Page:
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Fig. 12 (A) In this case, a 51-year-old man suffered closed traumatic rupture of the extensor digitorum communis and EIP at the musculotendinous junction after the patient’s glove on his nondominant left hand became caught in a high-speed drill. (B) This was repaired with an FCR to EDC and EIP transfer. (C, D) Result at 10 weeks reveals a composite fist and excellent extension of all fingers. EDC, extensor digitorum communis; EIP, extensor indicis proprius; FCR, flexor carpi radialis.

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Conclusion

In conclusion, tendon transfers in the upper extremity are a powerful tool that had started with polio and expanded to restore function to many patients with a variety of disease etiologies. In our experience, results from tendon transfers are usually excellent when replacing ruptured tendons or as an alternative to tendon repair, good in the treatment of peripheral nerve palsies, and not always predictable in the treatment of spastic disorders and spinal cord injury. When key principles are followed, outcomes from tendon transfers restore critical functions and dramatically improve quality of life.


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Conflict of Interest

None.


Address for correspondence

Chaitanya Mudgal, MD, MS (Orth.), M.Ch (Orth.)
Harvard Medical School, Hand Surgery Service, Massachusetts General Hospital
Fruit Street, Boston, MA 02114
United States   

Publication History

Publication Date:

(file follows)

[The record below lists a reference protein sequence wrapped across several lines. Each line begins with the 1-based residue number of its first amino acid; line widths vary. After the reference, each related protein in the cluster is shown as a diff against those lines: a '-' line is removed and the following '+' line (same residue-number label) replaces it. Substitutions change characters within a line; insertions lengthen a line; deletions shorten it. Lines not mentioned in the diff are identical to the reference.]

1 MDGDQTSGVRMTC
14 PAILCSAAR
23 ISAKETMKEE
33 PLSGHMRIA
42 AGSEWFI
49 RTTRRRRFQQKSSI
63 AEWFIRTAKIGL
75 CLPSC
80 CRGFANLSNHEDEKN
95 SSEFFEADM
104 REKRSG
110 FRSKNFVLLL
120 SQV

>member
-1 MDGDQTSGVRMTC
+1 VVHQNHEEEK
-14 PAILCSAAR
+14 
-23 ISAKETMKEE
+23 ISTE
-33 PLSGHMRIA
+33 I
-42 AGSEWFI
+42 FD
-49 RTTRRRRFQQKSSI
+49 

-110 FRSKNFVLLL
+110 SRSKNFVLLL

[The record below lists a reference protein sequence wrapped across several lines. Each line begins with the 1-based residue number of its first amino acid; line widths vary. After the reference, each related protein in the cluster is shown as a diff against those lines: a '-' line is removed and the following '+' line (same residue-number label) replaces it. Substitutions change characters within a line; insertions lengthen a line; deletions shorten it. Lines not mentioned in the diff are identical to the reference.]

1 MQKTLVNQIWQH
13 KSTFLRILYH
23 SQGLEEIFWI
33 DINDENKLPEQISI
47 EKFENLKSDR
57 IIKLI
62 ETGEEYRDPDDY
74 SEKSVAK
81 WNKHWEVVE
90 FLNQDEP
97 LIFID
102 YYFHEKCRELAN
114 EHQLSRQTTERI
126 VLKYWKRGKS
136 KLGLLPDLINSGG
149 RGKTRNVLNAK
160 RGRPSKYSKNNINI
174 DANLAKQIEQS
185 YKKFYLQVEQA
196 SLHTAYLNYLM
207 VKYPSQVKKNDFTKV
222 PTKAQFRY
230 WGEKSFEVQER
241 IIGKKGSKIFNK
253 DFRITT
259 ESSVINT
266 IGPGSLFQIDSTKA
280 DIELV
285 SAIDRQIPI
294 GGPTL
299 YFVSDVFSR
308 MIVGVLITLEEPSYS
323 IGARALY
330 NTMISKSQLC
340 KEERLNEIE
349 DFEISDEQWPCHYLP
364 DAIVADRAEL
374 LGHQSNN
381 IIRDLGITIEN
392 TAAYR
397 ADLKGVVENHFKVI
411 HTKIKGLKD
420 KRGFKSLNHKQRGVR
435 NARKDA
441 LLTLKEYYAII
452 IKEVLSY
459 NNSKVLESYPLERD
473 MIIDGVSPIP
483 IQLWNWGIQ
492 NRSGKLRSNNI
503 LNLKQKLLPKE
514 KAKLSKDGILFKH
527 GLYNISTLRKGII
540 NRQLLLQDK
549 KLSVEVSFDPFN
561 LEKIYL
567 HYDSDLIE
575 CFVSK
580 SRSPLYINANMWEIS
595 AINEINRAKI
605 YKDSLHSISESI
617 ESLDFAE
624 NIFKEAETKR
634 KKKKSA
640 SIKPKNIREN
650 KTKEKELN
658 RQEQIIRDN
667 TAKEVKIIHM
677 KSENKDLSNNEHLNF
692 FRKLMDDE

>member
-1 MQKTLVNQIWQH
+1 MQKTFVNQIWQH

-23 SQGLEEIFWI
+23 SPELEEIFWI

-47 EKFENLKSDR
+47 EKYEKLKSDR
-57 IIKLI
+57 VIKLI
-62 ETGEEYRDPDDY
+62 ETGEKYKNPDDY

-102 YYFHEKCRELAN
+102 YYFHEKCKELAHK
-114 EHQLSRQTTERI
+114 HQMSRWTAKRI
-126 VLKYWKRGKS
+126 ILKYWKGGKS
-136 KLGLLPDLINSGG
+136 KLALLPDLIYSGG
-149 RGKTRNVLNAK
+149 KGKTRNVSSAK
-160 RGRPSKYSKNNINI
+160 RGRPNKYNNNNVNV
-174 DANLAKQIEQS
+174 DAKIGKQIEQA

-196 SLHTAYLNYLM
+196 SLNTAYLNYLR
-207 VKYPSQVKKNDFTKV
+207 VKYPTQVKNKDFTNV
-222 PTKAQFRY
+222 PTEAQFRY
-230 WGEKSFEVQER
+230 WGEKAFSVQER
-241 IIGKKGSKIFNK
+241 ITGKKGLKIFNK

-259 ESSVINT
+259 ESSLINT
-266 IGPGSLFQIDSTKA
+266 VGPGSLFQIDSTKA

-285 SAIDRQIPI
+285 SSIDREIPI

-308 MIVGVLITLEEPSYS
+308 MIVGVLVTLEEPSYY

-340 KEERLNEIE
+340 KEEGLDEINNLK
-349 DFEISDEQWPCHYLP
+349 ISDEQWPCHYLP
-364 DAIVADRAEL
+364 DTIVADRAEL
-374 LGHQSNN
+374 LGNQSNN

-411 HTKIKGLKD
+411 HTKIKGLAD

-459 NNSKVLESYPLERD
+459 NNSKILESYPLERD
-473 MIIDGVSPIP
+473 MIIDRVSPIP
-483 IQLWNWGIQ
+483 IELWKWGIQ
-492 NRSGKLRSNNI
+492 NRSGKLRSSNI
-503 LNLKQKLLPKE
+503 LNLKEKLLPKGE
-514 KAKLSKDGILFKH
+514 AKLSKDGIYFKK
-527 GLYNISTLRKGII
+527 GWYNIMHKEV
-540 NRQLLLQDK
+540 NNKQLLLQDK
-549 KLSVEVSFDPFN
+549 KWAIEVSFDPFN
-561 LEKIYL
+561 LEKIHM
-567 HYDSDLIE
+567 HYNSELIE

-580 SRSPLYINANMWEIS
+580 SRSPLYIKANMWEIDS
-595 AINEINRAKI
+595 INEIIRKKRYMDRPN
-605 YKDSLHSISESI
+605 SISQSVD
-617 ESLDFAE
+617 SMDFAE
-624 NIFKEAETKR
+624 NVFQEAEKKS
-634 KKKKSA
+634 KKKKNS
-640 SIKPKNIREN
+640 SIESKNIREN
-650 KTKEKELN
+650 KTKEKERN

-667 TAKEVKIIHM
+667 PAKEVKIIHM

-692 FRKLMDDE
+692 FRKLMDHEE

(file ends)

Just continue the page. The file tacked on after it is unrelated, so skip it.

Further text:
29 August 2020 (online)

© .

Thieme Medical and Scientific Publishers Private Ltd.
A-12, Second Floor, Sector -2, NOIDA -201301, India


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Fig. 1 The relationship of actin and myosin molecules within a sarcomere determines the level of force generated by the muscle and the amount of excursion of the tendon.
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Fig. 2 The Blix curve was described by Magnus Blix in the late 1800s[40] and is the summation of two tension-length curves—one for active contraction and one for elastic recoil when plotted against the length, demonstrating greatest force generation when stimulated, at the resting length of the muscle-tendon unit.
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Fig. 3 (A) Clinical appearance in radial nerve palsy following a high-energy humeral shaft fracture and no clinical functional recovery after 12 months. (B) In this case PT (instrument) was transferred to ECRB, FCR (red arrow) was transferred to EDC, and PL (yellow arrow) was transferred to EPL. (C–E) Nine months postoperative follow-up shows excellent restoration of the wrist, thumb, and digital extension. The patient had returned to work and had recently sustained an unrelated traumatic boutonniere of the ring finger, which was also treated nonoperatively. For intraoperative tensioning of transfers, please see ►Video 1. ECRB, extensor carpi radialis brevis; EDC, extensor digitorum communis; EPL, extensor pollicis longus; FCR, flexor carpi radialis; PL, palmaris longus; PT, pronator teres.
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Fig. 4 (A) A transverse incision is centered over the A1 pulley. (B) Method of detaching the FDS and passing it around the A1 pulley before sewing it to itself. (C) The completed “lasso” procedure as described by Zancolli. (These images are provided courtesy of Hill Hastings II, MD.) FDS, flexor digitorum superficialis.
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Fig. 5 (A) A modified Stiles–Bunnell transfer using the FDS of the middle finger. The tendon is split into slips that are passed along the lumbrical canal, volar to the deep transverse metacarpal ligament, and inserted either into the (B) radial lateral band or (C) proximal phalanx. (These images are provided courtesy of Hill Hastings II, MD.) FDS, flexor digitorum superficialis.